(ATF) French energy giant EDF has suspended work on a dam in northern Myanmar as the slaughter of local citizens protesting against the military coup continues.
The state utility wrote to activist group Justice for Myanmar last week to confirm that it has stopped work on the Shweli 3 dam in Shan State, given the tumultuous crisis that has enveloped the country, with citizens opposing the military's move to oust Aung San Suu Kyi's democratically elected government early last month.
Electricite de France îs the latest major conglomerate to pull out of the country, which has been in turmoil after a civil disobedience movement was launched to oppose the military's bid to reclaim power.
Others who have heeded the call from campaigners to down tools and oppose the coup include Amata, a Thai developer of industrial estates and Kirin, the Japanese beverages giant, which was involved in a brewery business with Myanmar Economic Holdings, one of two major conglomerates controlled by the Burmese military.
The Shweli 3 dam is a recent project to generate more electricity for citizens in the north of Myanmar. The country has one of the lowest rates of electricity for capita of any country in Southeast Asia. Map by Burma Rivers Network.
The Shweli 3 dam is the third on the Shweli River in northern Shan State and just a short distance from the border with China. Image: AFConsult.com.
EDF notified rights groups on Friday that it had halted development on the Shweli-3 dam, including work by its subcontractors.
The French conglomerate received approval to build the 671 MW dam from the National League for Democracy government in 2018. The project was being developed with Japan’s Marubeni Corporation and local company Myanmar Ayeyar Hinthar.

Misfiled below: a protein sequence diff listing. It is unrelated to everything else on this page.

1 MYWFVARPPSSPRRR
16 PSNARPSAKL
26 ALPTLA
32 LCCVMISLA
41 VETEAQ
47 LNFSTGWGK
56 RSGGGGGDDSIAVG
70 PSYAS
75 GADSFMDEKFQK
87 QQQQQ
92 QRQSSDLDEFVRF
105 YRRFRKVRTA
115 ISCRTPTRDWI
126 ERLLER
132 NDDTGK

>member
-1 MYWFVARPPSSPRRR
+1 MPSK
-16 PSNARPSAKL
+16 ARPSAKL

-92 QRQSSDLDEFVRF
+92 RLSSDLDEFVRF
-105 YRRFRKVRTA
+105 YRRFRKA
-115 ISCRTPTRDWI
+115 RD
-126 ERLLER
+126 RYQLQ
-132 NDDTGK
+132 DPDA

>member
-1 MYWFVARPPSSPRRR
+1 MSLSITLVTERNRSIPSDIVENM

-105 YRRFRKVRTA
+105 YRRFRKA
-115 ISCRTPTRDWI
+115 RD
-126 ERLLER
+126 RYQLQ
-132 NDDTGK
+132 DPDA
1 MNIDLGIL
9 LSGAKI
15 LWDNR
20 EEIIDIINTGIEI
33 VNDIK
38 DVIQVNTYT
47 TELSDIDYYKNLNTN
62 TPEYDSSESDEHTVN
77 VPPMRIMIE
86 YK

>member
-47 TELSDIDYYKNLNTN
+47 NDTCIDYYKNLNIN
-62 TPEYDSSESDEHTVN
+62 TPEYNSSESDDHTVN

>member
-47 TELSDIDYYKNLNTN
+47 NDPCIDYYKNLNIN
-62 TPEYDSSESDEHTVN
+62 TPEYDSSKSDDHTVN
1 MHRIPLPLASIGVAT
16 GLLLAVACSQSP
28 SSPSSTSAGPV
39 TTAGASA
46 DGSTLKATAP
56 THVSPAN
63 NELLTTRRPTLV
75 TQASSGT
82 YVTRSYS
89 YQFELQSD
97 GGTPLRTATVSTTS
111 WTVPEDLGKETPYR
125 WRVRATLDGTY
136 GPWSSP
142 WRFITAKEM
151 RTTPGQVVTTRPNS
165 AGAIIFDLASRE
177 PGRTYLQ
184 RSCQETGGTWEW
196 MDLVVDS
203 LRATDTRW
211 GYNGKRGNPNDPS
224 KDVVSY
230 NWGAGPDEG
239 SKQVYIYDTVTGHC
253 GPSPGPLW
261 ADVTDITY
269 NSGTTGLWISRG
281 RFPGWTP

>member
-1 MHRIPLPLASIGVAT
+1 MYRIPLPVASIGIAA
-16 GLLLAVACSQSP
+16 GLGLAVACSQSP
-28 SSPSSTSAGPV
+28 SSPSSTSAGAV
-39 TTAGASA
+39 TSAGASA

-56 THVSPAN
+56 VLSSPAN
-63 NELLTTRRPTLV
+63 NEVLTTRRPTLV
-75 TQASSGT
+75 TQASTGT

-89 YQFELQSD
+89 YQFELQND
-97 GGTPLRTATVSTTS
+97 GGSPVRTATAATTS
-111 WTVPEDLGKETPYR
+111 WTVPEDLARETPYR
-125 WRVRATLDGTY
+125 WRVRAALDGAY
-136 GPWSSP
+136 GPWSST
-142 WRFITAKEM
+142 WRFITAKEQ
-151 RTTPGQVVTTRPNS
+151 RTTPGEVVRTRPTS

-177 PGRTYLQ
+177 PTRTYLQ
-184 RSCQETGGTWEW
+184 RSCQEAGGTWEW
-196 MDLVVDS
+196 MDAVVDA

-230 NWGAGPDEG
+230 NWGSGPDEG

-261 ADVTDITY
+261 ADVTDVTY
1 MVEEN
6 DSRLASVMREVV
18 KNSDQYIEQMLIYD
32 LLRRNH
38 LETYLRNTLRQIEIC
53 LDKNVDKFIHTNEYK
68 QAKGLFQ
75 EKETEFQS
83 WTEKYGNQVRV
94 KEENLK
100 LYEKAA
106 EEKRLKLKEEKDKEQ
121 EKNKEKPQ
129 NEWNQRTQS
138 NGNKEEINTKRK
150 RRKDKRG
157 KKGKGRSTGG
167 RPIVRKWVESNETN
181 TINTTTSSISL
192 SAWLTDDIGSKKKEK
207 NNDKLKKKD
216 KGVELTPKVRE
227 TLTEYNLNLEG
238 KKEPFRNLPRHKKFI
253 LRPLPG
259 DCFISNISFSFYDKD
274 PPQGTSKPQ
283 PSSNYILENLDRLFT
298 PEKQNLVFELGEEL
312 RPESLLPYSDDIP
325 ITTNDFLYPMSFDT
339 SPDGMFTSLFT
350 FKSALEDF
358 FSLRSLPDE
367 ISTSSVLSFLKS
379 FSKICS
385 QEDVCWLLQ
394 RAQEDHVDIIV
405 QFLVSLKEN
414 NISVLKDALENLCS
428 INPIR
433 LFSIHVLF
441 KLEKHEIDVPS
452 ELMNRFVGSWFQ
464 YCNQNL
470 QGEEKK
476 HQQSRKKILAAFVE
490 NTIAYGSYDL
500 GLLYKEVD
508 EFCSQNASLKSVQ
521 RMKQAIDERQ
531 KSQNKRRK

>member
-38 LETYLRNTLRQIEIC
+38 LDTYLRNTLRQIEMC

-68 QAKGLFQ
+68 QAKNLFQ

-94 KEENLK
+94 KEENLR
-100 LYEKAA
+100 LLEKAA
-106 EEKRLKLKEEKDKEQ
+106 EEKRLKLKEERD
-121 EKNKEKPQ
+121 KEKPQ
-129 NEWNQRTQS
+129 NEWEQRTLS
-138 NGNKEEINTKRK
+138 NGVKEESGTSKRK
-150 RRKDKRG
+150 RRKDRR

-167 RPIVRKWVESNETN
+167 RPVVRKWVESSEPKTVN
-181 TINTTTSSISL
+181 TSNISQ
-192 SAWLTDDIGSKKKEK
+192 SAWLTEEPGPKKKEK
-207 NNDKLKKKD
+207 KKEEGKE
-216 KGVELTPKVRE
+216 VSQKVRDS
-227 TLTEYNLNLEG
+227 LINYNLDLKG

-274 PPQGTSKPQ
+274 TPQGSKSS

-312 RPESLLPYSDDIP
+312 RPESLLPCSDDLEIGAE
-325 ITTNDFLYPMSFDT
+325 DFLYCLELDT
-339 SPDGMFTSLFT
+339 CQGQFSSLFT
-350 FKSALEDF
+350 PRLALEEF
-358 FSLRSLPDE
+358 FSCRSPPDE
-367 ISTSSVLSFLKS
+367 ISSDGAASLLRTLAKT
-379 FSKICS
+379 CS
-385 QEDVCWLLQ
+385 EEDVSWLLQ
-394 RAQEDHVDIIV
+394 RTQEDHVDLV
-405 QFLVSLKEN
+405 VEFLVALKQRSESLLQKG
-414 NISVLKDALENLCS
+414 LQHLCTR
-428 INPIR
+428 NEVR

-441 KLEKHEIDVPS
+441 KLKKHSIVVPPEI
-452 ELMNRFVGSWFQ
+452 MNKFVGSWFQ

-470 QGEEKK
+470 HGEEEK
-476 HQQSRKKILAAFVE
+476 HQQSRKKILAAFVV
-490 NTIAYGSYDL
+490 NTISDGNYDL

The dam aimed to generate 3 billion kilowatt hours of power annually for the national grid. But it now joins a long list of hydro schemes that have been suspended in the north either because of civil strife or protests by local people.
Sophie Brondel, coordinator of Info Birmanie, said EDF’s decision to suspend the Shweli-3 project was a milestone and one they hoped would be followed by more French companies in Myanmar.
“We especially call on all companies with ties to the junta to cut those ties. Businesses have a responsibility to stand on the side of democracy and to make sure they are not fueling the junta. Status quo is not an option,” Brondel said.
Human rights groups are putting pressure on international businesses to cut ties with the military regime over concerns that their investments will fund the regime’s brutal treatment of its citizens.
Recently, rights groups and the Committee Representing Pyidaungsu Hluttaw (CRPH), a committee set up by elected lawmakers from the ousted National League for Democracy government, have repeatedly urged major foreign-owned oil and gas companies including France’s Total, Malaysia’s Petronas, Thailand’s PTT and South Korea’s Posco to suspend business ties with the military regime.
NGOs have been pushing for Total, the private French energy conglomerate, to pull out of Myanmar. Greenpeace has accused the company of being one of the military regime's main financial contributors.
Total issued a statement on Friday in which it said it conducts its activities "in a responsible fashion, with respect for the law and for universal human rights".
"We are concerned by the current situation and we hope that a peaceful resolution, reached through dialogue, will allow the Myanmar people to pursue their quest for peace and prosperity," the statement said.
Australians held after bid to leave country
In other news on Sunday, security forces in Myanmar shot dead an anti-coup protester in the central town of Monywa, and the Australian government confirmed it is assisting two nationals who were detained after trying to leave Yangon.
AFP reported that business consultants Matthew O'Kane and Christa Avery, a dual Canadian-Australian citizen, are under house arrest after trying to leave the country on a relief flight on Friday. The couple run a bespoke consultancy business in Yangon.
A third Australian, economist Sean Turnell, who is an adviser to Suu Kyi, who was arrested a week after the putsch also remains in custody.
With reporting by AFP